Tips & Advice

From Dr. Liz Herself

January 4, 2018
The Major Hormones That Affect Your Weight
Woman Jogging to Maintain Healthy

It is beyond frustrating when you know you are eating right, exercising enough, and trying hard to manage your stress…and you STILL cannot achieve your weight loss goals.

What if 2018 can be a year of reaching (and even surpassing) your weight loss goals instead of another year of frustration?

Here’s a hint: if your hormones are out of balance (or not at optimal levels), you could be headed for failure instead of success.

By the way, this is not about being skinny or about how you look to others. This is about feeling good in your own body, that one precious body you have been issued for this lifetime. At a healthy weight, you also lower your risk of heart disease, cancer, and dementia.

Easy way to tell if you are at a “healthy weight”: women should have a waist circumference below 35 inches, and men should have a waist circumference below 40 inches; above these numbers your risks of heart disease, diabetes and other chronic illnesses increase significantly.

Here are the major hormones that affect your weight:

Let’s take them one at a time:


When we are stressed, our adrenals respond by making cortisol. This hormone raises our blood sugar so we can do the “fight or flight” we are built for. When stress causes our adrenals to make too much cortisol, this contributes to impaired sugar metabolism and weight gain.

However, when we live with chronic ongoing stress (including traffic, cell phones and email), your fasting cortisol level might not be high because the adrenal glands can burn out. In either case (high or low cortisol), other adrenal hormones that help with metabolism (like DHEA) might also be low, which works against your weight loss efforts.


Too much estrogen can lead to water retention, but in perimenopause and menopause, it’s more common that there is not enough estrogen, which can cause resistance to weight loss efforts.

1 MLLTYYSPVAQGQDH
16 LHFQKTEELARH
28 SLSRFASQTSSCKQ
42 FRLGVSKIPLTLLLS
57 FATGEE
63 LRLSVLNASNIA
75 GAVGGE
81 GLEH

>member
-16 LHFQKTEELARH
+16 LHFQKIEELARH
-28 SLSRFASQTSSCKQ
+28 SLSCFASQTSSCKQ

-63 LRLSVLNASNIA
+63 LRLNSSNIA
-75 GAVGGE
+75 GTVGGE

Also, the extra fat tissue we carry can produce a bad form of estrogen, which is linked to breast cancer in women. In men, the estrogen stored in fat can block testosterone, giving men symptoms of low testosterone (including weight gain, irritability, and lower sexual function).


This hormone is the number one reason men generally have such an easier time with their weight compared to women. From ages 20 to 40, women lose up to HALF of their testosterone production, and from ages 30 to 70, men lose 1-3% of their testosterone production every year.

Women in premenopause or menopause can have low testosterone, and benefit greatly from supplementing this useful hormone. In addition to feeling better with good levels of testosterone, men also lower their risk of heart disease and all-cause mortality.


Thyroid hormone is possibly the single most important hormonal regulator of metabolism in both men and women. While thyroid hormone is not by itself a weight loss medication, it is often a critical part of a well-balanced hormonal symphony. Women are diagnosed with low thyroid eight times as often as men.

Not all thyroid supplements or medications are created equal; most thyroid medications only include the inactive form (T4) which is expected to convert in the body to the active form (T3) – this does not always happen, and your doctor usually will not check.

Your doctor can check your levels of these hormones. If you know you’re giving it your best and you’re not getting the weight loss results you expect, your hormones may be to blame.

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